Readers response from MP concerning NETCU

Anonymous wrote:

This was the response to my letter to my MP enquiring about the public funding and accountability of NETCU; noting that its headquarters are in Huntingdon; and taking issue with their comments that organisations and their employees should not enter into dialogue or discuss any matter with those “using non-threatening, lawful actions – such as polite phone calls, email and letters – that escalate to intimidating, criminal activity.”

Vernon Coaker MP
Parliamentary Under Secretary of State
2 Marsham Street

Lynne Featherstone MP
House of Commons

Ref: M191125/6

Your Reference: NECTUF

23 August 2006

Dear Lynne,
Thank you for your letter of 7 August 2006 on behalf of [name and address deleted], London who has expressed concern about the National Extermism Tactical Co-ordination Unit (NETCU) and asks for more information about its status.

NECTU is a national police unit and as such is impartial in the debate on the use of animals in research. It was set up to provide guidance to the police service on best practice in policing extremist activity and its associated criminality. It also provides advice, guidance and information to targets of extremism on how to best protect themselves and their staff. The use of the terms ‘extremism’ and ‘extremist’ refers to protesters who promote or commit criminal acts to further their campaigns.

NECTU – in common with police units – is funded by the Home Office and reports to the Association of Chief Police Officers Terrorism and Allied Matters – ACPO(TAM). For operational and secury reasons it would not be appropriate for me to comment on the level of funding that NECTU receives. As a police bod it is accountable to the public; it is not linked to Huntingdon Life Sciences.

[Name] is particularly concerned about the advice provided on NECTU’s website to individuals or ogranisations not to engage in dialogue with animal rights extremists. She also takes issue with NECTU’s comment that “animal rights extremist tactics start with non-threatening, lawful actions such as polite phone calls, emails, letters”. I agree with [name] that there is nothing wrong or unlawful about such actions, but NECTU’s point is that such actions are often a precursor to criminal activity by extremists, and it is therefore good practice to monitor non-threatening letters in case of an escalation to abusive and intimidatory correspondence.

We need to have an informed debate about animal research and testing and while the majority of the public accept the need for properly regulated animal research, the Government recognises that some people believe strongly and sincerely that research and testing using animals should not be allowed.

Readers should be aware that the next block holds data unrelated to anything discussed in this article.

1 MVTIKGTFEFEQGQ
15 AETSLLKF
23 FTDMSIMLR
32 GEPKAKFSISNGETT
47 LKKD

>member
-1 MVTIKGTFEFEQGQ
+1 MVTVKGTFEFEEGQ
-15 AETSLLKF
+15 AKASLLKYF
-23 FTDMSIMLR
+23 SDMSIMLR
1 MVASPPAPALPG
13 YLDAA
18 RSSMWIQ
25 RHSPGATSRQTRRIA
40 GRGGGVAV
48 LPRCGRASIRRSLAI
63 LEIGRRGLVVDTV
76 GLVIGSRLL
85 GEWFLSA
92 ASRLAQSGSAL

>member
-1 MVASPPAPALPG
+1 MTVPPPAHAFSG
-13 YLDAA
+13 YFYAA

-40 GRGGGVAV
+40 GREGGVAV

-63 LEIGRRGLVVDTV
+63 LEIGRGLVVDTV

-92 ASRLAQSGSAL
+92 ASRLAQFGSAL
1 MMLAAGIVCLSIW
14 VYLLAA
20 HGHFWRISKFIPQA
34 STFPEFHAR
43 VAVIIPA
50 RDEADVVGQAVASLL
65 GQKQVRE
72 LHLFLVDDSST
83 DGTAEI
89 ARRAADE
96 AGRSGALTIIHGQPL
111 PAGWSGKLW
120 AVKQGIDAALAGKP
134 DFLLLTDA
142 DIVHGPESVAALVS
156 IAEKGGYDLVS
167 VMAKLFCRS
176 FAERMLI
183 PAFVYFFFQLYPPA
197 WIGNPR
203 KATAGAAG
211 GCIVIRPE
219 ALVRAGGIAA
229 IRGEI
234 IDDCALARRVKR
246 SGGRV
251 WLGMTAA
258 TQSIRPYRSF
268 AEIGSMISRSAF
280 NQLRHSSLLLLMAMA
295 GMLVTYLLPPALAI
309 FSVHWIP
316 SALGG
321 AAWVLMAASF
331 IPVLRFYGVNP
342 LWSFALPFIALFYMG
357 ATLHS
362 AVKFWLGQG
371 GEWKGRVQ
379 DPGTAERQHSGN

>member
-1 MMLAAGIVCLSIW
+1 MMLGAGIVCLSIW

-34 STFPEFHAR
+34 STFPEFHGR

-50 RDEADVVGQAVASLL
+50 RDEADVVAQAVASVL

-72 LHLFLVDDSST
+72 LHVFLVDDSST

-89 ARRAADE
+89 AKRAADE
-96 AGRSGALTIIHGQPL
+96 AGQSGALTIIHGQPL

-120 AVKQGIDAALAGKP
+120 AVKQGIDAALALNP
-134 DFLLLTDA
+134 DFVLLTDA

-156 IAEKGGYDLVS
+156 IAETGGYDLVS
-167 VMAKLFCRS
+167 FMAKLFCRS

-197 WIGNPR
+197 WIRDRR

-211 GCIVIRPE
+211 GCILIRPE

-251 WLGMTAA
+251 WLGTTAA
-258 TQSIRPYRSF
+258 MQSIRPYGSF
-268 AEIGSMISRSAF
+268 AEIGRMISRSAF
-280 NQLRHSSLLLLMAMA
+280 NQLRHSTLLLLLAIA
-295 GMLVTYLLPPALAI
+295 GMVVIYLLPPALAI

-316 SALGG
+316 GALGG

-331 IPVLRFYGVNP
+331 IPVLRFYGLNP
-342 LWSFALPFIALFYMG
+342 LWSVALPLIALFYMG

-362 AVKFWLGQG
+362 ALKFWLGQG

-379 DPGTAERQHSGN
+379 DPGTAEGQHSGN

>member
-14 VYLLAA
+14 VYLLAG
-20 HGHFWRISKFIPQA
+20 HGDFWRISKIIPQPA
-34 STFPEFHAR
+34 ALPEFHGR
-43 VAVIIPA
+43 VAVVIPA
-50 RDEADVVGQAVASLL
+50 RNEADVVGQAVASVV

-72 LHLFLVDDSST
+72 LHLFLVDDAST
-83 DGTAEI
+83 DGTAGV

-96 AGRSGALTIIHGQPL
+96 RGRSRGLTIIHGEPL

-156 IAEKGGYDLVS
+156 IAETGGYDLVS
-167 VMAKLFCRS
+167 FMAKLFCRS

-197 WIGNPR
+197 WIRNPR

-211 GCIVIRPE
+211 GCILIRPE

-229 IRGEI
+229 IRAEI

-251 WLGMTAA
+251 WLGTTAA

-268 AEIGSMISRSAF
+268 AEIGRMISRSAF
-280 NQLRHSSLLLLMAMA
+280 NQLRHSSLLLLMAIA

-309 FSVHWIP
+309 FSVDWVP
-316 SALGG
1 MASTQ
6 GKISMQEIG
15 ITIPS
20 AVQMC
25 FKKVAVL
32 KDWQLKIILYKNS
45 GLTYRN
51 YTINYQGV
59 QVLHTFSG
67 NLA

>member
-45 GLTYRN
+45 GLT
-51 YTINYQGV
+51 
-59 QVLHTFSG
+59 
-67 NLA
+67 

Nearly all of them make their views known in lawful and peaceful ways. But a small minority of individuals go beyond the law, using threatening and criminal tactics against lawful businesses, employees and their families These tactics – employed against ordinary people – include intimidation outside business premises, death threats, harassment of researchers and their famiies at their homes vandalism of cars and property, false accusations – e.g. of paedophilia – and very occasionally arson and attacks.

People have a right to be free to carry out their lawful business without fear of intimidation and violence, however much that activity is disliked by others. Equally, it is a long-standing tradition in this country that people are free to gather togather and to demonstrate their views provided that they do so within the law. Clearly there is a balance to be struck between protecting the rights of those undertaking lawful activities and the rights of demonstrators and this is the balance which the police will seek to strike within the powers available to them.

The Government welcomes and encourages a debate on the place of animals in research and testing, and engages closely with animal welfare organisations who work within the UK’s democratic model. But the Government will NOT tolerate those who are prepared to use fear and intimidation to try to stop legitimate research and testing activity.

Vernon Coaker


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